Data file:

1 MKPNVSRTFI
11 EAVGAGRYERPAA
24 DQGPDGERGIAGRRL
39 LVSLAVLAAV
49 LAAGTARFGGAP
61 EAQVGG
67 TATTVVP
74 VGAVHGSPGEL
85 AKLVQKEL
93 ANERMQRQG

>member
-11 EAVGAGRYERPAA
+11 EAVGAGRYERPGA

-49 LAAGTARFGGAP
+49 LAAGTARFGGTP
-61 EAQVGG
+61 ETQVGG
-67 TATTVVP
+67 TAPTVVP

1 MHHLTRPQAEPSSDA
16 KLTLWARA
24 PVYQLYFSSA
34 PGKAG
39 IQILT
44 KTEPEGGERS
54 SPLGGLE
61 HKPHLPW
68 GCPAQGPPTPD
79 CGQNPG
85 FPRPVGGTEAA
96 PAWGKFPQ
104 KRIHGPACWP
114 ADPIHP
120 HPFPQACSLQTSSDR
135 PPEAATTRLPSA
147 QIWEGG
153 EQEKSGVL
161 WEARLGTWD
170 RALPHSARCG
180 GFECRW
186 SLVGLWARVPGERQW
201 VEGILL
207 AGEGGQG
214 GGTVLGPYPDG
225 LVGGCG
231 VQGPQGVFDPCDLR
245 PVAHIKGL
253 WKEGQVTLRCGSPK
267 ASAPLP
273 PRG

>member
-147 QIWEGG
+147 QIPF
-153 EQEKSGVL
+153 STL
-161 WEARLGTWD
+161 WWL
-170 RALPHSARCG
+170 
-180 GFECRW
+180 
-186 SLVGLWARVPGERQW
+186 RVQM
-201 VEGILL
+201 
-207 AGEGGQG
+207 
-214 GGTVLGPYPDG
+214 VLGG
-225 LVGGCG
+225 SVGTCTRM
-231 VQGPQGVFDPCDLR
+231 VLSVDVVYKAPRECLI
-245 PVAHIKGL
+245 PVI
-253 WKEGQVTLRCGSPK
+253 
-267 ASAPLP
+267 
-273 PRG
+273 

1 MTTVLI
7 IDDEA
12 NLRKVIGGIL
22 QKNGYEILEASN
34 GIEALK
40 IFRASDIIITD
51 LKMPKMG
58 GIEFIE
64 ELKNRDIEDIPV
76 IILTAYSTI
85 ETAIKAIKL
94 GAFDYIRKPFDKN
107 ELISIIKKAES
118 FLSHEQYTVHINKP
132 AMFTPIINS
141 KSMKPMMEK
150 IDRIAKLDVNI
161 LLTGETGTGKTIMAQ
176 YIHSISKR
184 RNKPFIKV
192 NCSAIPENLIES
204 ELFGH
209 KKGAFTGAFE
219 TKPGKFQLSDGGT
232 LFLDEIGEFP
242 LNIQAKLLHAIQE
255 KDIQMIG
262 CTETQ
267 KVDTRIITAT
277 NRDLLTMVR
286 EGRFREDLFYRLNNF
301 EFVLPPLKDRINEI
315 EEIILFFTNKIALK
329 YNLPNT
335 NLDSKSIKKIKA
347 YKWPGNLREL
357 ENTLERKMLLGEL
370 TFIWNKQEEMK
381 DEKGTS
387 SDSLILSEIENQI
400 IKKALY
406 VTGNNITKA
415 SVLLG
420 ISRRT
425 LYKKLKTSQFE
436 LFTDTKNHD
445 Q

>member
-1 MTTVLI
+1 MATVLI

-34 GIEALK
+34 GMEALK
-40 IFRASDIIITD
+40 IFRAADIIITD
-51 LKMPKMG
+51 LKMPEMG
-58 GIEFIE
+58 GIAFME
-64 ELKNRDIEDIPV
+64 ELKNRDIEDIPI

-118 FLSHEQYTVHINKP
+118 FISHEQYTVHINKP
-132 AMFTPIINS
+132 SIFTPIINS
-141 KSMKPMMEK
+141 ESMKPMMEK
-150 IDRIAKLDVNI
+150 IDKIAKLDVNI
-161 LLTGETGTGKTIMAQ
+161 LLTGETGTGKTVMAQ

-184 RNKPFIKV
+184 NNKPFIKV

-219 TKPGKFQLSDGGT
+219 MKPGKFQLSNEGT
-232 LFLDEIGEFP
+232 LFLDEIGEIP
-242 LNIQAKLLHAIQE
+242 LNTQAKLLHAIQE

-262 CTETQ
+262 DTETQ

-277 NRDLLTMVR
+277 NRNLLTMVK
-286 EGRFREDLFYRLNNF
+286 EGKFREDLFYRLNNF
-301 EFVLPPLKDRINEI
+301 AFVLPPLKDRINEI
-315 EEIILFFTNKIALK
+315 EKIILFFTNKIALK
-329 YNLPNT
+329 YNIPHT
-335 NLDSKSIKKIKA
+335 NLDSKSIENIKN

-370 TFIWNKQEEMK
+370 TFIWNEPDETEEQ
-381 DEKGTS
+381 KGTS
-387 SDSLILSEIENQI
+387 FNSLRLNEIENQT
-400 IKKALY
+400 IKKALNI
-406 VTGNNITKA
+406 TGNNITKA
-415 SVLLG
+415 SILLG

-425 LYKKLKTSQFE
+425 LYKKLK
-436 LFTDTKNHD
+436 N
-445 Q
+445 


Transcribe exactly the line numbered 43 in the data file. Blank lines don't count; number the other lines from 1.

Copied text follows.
207 AGEGGQG